In the following the invention is described on the basis of preferred embodiments in connection with the drawings, showing:
FIG. 1 a schematic view of a circuit arrangement
FIG. 2 a perspective view of a stator of an electric motor
FIG. 3 a laminated sheet blank
FIG. 4 a field line drawing of a different motor
FIG. 5 various alternative laminated sheet blanks
A circuit arrangement 1 in FIG. 1 has a motor 2 and a control unit 3. The control unit 3 is a frequency converter, i.e. it comprises a rectifier 4 supplied via filter coils 5 from a three-phase mains. Via an intermediary circuit 6 the rectifier 4 is connected with an inverter 7 driving the motor 2 via motor or output coils 8. The purpose of the output coils is, e.g., to protect the motor 2 against any occurring voltage transients, which could damage the isolation in the motor 2. The intermediary circuit 6 also comprises an intermediary circuit, coil 9.
Both the filter coils 5 and the output coils 8 are loaded by a part of the motor current. In both cases, the part is the current of one phase. The intermediary circuit coil 9 is loaded by the total motor current. Therefore, all these coils 5, 8, 9 must be dimensioned with regard to the currents to be absorbed and the heat thus produced. On one hand this requires much room, and on the other hand it involves certain thermal problems.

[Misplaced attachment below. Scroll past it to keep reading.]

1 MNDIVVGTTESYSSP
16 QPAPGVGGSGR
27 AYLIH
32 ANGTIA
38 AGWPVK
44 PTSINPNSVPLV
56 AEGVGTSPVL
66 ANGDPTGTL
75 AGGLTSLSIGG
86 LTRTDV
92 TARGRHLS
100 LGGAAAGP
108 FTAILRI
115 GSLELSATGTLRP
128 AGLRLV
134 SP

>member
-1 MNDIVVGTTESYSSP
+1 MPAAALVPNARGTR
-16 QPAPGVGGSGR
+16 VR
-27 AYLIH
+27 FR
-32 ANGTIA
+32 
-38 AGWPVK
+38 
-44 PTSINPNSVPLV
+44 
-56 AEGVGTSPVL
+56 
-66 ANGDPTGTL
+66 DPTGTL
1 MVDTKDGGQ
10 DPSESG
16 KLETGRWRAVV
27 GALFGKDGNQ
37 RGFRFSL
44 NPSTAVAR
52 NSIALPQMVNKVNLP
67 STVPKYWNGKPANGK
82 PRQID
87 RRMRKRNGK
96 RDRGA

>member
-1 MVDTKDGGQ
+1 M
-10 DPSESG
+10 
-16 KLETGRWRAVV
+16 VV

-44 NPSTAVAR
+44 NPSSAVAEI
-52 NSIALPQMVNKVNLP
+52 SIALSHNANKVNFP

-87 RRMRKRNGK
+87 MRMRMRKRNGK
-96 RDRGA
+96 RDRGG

Taking the intermediary circuit coil 9 as an example, it will now be explained how such coils can be arranged in the motor 2, without requiring much additional room or without requiring any additional room at all.
FIG. 2 shows the stator 10 of the motor 2, which stator is formed with laminated sheet plates, i.e. numerous sheets piled on top of each other. The piling direction corresponds to the axial direction of the stator 10. Such a plate is shown e.g. in FIG. 3.
The stator 10 has several stator slots 12 arranged around a bore 13, in which a rotor is arranged rotatably (not shown in detail). This rotor may be a squirrel-cage rotor. The stator slots 12 also hold the stator winding (not shown), which produces a circulating magnetic field, which again drives the rotor.
The cross section of the stator 10 has the shape of a square (or an ordinary rectangle), by which, in this case, the corners are bevelled. Correspondingly, the radial extension of the stator iron in the diagonal direction, i.e. in the area of the edges, is larger than in the area of the stator sides.
This fact can be utilised when arranging the intermediary circuit coil 9.